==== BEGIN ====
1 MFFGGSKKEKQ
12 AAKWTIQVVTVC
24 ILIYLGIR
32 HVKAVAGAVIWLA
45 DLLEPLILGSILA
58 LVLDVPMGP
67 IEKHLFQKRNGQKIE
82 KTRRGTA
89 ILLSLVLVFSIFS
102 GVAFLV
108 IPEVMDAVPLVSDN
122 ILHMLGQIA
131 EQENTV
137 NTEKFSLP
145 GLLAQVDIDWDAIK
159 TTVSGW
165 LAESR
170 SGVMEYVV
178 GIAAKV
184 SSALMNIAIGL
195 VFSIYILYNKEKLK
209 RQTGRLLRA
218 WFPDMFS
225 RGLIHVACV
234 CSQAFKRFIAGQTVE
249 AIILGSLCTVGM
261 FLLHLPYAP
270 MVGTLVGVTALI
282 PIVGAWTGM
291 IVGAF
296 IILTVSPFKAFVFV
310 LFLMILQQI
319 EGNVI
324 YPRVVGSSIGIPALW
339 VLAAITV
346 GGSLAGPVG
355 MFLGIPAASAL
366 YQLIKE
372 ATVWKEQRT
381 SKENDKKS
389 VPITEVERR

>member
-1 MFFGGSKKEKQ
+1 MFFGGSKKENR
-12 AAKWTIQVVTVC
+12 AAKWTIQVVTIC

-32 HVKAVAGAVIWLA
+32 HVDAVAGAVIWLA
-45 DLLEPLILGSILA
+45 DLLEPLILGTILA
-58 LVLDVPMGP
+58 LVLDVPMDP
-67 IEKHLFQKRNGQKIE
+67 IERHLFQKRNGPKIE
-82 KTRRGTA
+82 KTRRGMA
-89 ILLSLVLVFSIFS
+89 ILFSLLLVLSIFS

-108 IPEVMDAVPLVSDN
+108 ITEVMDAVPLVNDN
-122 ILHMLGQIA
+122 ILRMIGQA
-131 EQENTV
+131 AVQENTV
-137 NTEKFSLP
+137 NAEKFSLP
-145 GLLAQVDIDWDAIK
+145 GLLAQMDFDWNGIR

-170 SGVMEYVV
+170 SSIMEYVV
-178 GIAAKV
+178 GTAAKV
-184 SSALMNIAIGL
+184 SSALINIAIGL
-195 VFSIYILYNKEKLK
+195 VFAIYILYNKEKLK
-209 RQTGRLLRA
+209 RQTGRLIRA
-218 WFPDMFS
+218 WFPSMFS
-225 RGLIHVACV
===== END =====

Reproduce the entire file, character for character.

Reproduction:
1 MFFGGSKKEKQ
12 AAKWTIQVVTVC
24 ILIYLGIR
32 HVKAVAGAVIWLA
45 DLLEPLILGSILA
58 LVLDVPMGP
67 IEKHLFQKRNGQKIE
82 KTRRGTA
89 ILLSLVLVFSIFS
102 GVAFLV
108 IPEVMDAVPLVSDN
122 ILHMLGQIA
131 EQENTV
137 NTEKFSLP
145 GLLAQVDIDWDAIK
159 TTVSGW
165 LAESR
170 SGVMEYVV
178 GIAAKV
184 SSALMNIAIGL
195 VFSIYILYNKEKLK
209 RQTGRLLRA
218 WFPDMFS
225 RGLIHVACV
234 CSQAFKRFIAGQTVE
249 AIILGSLCTVGM
261 FLLHLPYAP
270 MVGTLVGVTALI
282 PIVGAWTGM
291 IVGAF
296 IILTVSPFKAFVFV
310 LFLMILQQI
319 EGNVI
324 YPRVVGSSIGIPALW
339 VLAAITV
346 GGSLAGPVG
355 MFLGIPAASAL
366 YQLIKE
372 ATVWKEQRT
381 SKENDKKS
389 VPITEVERR

>member
-1 MFFGGSKKEKQ
+1 MFFGGSKKENR
-12 AAKWTIQVVTVC
+12 AAKWTIQVVTIC

-32 HVKAVAGAVIWLA
+32 HVDAVAGAVIWLA
-45 DLLEPLILGSILA
+45 DLLEPLILGTILA
-58 LVLDVPMGP
+58 LVLDVPMDP
-67 IEKHLFQKRNGQKIE
+67 IERHLFQKRNGPKIE
-82 KTRRGTA
+82 KTRRGMA
-89 ILLSLVLVFSIFS
+89 ILFSLLLVLSIFS

-108 IPEVMDAVPLVSDN
+108 ITEVMDAVPLVNDN
-122 ILHMLGQIA
+122 ILRMIGQA
-131 EQENTV
+131 AVQENTV
-137 NTEKFSLP
+137 NAEKFSLP
-145 GLLAQVDIDWDAIK
+145 GLLAQMDFDWNGIR

-170 SGVMEYVV
+170 SSIMEYVV
-178 GIAAKV
+178 GTAAKV
-184 SSALMNIAIGL
+184 SSALINIAIGL
-195 VFSIYILYNKEKLK
+195 VFAIYILYNKEKLK
-209 RQTGRLLRA
+209 RQTGRLIRA
-218 WFPDMFS
+218 WFPSMFS
-225 RGLIHVACV